When we were children, many of us played sport, and we spent much of our free time out of doors. Today, too many children exhaust their days in front of a television, computer screen or video game console, without ever leaving their homes. This dearth of physical activity can lead to an increase in childhood obesity and poor overall health.
Some of these children might play a sport and better their chances at a healthy lifestyle, but find themselves embarrassed by their lack of athleticism, and so shrink away from competitive environments. If, however, while they were still in primary school, they could be introduced to a sport where natural physical attributes are of secondary importance to patience, intelligence and learned skills, these at-risk children might yet be saved.
This is the mission of Ingram Jones, the director of Baylor International Champions, an organization based in High Wycombe that seeks to make a difference in the lives of children by providing sport and educational opportunities for young people through cricket. Baylor IC plans on visiting schools in the UK to establish cricket development programmes, while at the same time creating strong ties between schools and local cricket clubs. Primary school sessions are in the form of Kwik Cricket, while secondary schools will play hard ball, with advanced skills being taught.
Jones’ long association with cricket began as a player at age eleven, with district cricket for Clay Hall Cricket Club in Essex. In London, he also played in the West Indian World League and the Clive Lloyd Cup on the team of his father, who is from Trinidad. As he matured, Jones discovered that he had a natural knack for coaching, and soon found himself drawn to that aspect of the game. After running afoul of an umpire for coaching on the field, Jones decided to take the leap and give it his complete attention.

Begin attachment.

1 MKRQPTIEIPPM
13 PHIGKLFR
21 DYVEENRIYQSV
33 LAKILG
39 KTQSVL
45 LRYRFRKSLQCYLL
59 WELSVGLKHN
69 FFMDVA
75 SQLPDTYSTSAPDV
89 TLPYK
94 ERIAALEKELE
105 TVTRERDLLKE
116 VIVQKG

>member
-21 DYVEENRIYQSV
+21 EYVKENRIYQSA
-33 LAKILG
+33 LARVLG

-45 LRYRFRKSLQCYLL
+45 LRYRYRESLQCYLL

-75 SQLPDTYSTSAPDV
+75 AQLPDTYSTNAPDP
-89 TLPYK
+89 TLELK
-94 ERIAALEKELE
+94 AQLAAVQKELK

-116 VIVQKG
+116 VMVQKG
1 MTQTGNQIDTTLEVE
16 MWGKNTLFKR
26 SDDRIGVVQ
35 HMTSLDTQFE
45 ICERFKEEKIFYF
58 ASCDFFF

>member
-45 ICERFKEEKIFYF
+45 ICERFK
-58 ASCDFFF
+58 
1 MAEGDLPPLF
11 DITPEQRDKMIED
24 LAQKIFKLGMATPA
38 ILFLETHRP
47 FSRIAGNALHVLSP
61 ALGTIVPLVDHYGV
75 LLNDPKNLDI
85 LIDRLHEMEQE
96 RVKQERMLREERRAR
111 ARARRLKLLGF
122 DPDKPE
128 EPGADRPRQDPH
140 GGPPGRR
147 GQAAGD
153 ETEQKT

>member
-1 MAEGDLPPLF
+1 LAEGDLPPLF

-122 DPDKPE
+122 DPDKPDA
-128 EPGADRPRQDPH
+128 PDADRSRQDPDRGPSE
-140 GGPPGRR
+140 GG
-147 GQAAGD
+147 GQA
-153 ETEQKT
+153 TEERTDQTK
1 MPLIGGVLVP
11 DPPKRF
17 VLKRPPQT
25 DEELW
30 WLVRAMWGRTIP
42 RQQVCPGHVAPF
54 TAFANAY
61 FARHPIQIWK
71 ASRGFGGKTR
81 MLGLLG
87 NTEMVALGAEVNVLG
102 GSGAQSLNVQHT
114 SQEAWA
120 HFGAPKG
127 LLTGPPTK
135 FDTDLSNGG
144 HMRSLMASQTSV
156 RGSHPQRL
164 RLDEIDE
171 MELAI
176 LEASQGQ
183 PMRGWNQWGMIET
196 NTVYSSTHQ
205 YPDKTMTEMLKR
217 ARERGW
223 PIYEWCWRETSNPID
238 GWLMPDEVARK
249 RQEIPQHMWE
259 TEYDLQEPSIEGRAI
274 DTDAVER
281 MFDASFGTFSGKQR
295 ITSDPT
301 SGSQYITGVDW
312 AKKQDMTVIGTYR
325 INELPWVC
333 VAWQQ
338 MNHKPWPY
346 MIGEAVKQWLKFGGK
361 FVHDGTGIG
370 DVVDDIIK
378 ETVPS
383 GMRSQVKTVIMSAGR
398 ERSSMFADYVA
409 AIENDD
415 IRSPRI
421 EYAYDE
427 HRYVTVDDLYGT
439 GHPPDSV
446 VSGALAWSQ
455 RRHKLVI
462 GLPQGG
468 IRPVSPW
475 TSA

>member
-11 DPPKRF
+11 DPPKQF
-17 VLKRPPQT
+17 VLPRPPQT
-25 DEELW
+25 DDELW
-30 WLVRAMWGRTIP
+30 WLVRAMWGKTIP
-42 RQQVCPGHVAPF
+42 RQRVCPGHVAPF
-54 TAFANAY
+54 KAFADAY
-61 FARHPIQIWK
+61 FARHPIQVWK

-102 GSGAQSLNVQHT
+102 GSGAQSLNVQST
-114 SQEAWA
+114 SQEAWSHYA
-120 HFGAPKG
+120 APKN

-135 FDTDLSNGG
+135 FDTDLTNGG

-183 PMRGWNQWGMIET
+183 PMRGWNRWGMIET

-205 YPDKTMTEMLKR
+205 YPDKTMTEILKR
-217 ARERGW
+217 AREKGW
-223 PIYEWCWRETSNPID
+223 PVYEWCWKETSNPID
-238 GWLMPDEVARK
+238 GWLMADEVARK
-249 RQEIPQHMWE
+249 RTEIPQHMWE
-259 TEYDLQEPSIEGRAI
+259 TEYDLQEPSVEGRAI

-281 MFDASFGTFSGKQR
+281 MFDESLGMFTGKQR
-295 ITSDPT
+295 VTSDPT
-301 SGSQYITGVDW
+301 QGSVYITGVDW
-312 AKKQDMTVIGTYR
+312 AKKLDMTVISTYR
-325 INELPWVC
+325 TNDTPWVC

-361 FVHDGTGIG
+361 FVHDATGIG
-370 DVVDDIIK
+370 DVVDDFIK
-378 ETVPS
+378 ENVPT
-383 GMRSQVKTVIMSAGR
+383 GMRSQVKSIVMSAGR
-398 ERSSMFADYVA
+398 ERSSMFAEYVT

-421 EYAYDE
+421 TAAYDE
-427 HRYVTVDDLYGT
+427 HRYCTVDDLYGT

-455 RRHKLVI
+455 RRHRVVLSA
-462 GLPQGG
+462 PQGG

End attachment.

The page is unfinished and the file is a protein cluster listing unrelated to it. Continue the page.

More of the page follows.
In early 2009, having coached tournament-winning teams at schools and clubs in both the UK and Australia, Jones decided that the time was right to launch a brand that would allow his coaching philosophy to flourish. From this decision came the birth of Baylor International Champions, which has since become his passion. At BaylorIC, players are encouraged to not stand around, to keep moving and to stay focused. Endurance, strength and stamina are stressed in intense physical training sessions. Players are grouped into squads that reflect their level of cricket proficiency, and better players are introduced to coaching, as they are encouraged to work with players of lesser ability.
As the BaylorIC programme expanded, an opportunity arose to collaborate with 4 Media Students from Oprington College to produce a DVD called “The Takeoff;’ the project was just recently completed. The film includes many on-screen interviews with BaylorIC players, who reveal their feelings about cricket and the BaylorIC experience. “The Takeoff” will debut on the Community Channel programme “Your Sport” on 12 April.
Recently, Jones has been engaged in talks with cricket proponents in America who are interested in exploring how his unique coaching programme might be transplanted to the States. The results have been promising so far.
“I’m really excited about what Ingram’s doing with BaylorIC,” said Jamie Harrison of the Maryland Youth Cricket Association. “His programme is exactly what we need to have in the US, and I’m optimistic that we can find a way to make that happen.”
For Ingram Jones and Baylor International Champions the sky is the limit, which is fitting, as “The Takeoff” uses a dove to symbolize the freedom that children experience when imposed restraints are removed and they are allowed to reach their potential. At BaylorIC, helping children reach their potential is at the heart of their mission, and it is their dedication to this mission that gives the children involved a chance to soar above the clouds.
For more information on the BaylorIC programme, contact Ingram Jones at: info@BaylorIC or visit their website at http://www.BaylorIC.com/.